- Adenine, Guanine: DNA Components Found in a Meteorite
- Good News, the Asteroid Didn't Hit Earth — Not-So-Good News: Some Do
- The Moon, Tides, and Searching for Life in the Universe
(From Frederic Edwin Church; via www.newscientist.com, Judith Filenbaum Hernstadt, and Wikimedia Commons; used w/o permission.)
Cosmic debris hits Earth every day, but so far nobody's been killed: Except for folks living in Shanxi Province about 524 years ago; and maybe others who were too close when the Tunguska event happened.
Places like Barringer and Kaali craters are of more interest to tourists than mourners: partly because the impacts happened a few thousand years back; partly because we have no written records from those days.
We know that the Minoan civilization went out of business very abruptly at about the same time as a massive explosion ripped Santorini into today's circular archipelago.
Since the Minoans lived perilously close to that volcanic cataclysm, it's quite possible that they didn't recover from the massive tsunami. Plato's Atlantis, which disappeared after "portentous earthquakes and floods, and one grievous day and night," might be a heavily-fictionalized retelling of the Minoans' last days. (Apathetic Lemming of the North (April 20, 2012))
I don't "believe in" Atlantis, or assume that all rousing stories are true. But I do accept the idea that folks like to tell stories about their experiences: and often pass along tales their ancestors told.
It's (very) remotely possible that the Atlantis described in Plato's "Critas" is based on oral traditions about a once-great civilization that built its major city a little too close to what would be an impact site.
(Copyright M. Ahmetvaleev, via NASA News, used w/o permission.)
When the asteroid 99942 Apophis whipped past Earth last year, I outlined what could happen if something that size hit New York City's Greenwich Village.
Briefly, the New York neighborhood would disappear, at least part of Hoboken would slide into a two-mile-wide crater, and pieces of Manhattan would start raining on Atlantic City just over three minutes later.
Folks who weren't in New York City or its environs would survive, except for those who got in the way of those pieces of Manhattan Island. I'm pretty sure that somebody would eventually rebuild a port city near the mouth of the Hudson River, although that would take time.
As I said in a Google Plus post last Tuesday, I don't have much time for sensationalism, but I think the time to develop an asteroid-deflection system is before a mountain falls out of the sky: not after.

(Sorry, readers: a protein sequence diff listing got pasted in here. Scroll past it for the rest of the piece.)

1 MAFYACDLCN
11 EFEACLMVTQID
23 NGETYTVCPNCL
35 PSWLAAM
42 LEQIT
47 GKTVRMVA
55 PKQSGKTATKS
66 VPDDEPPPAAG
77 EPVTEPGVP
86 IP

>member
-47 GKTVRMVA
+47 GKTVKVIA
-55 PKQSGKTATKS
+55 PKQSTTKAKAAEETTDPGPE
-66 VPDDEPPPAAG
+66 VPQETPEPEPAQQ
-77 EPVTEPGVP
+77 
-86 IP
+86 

Since quite a few folks still seem ambivalent, at best, about newfangled gadgets and science: here's why I think using our brains is okay. Provided, of course, that we don't do something stupid.
I think that God didn't make a horrible mistake by creating us, and putting us in charge of this world. (Genesis 1:27-31)
We don't own the world: we're stewards, with the daunting job of maintaining it. Science and technology are wonderful tools we're expected to use: wisely and ethically. (Catechism of the Catholic Church, 2402, 2293, 2293, 2415)
Technology, like science, isn't 'good' or 'bad' by itself. What we decide to do with these tools is what makes a difference. Ethics always matter. (Catechism, 2294)
I hope that we've learned a little since the 18th century, when some tightly-wound preachers warned that God would punish us for trying to cure smallpox. However, I'd be mildly surprised if someone doesn't get 15 minutes of fame by denouncing efforts to intercept an incoming asteroid as "sinful."
I'm more inclined to follow the lead of folks like Cotton Mather, Louis Pasteur, and Pope Pius VII, who thought saving lives was a good idea. (February 12, 2014)
We don't have the technology needed for planetary defense against asteroids and comets: yet. But serious discussion of asteroid impact avoidance has been going on since 1992: and more hypothetical discussions go back several decades.
If astronomers tracked an asteroid today, noting that it would impact somewhere between London and Berlin in six months: I don't think we could do much except start evacuating southeastern England, the Netherlands, and northern Germany. We probably couldn't get everyone out of the way, but millions of lives could be saved.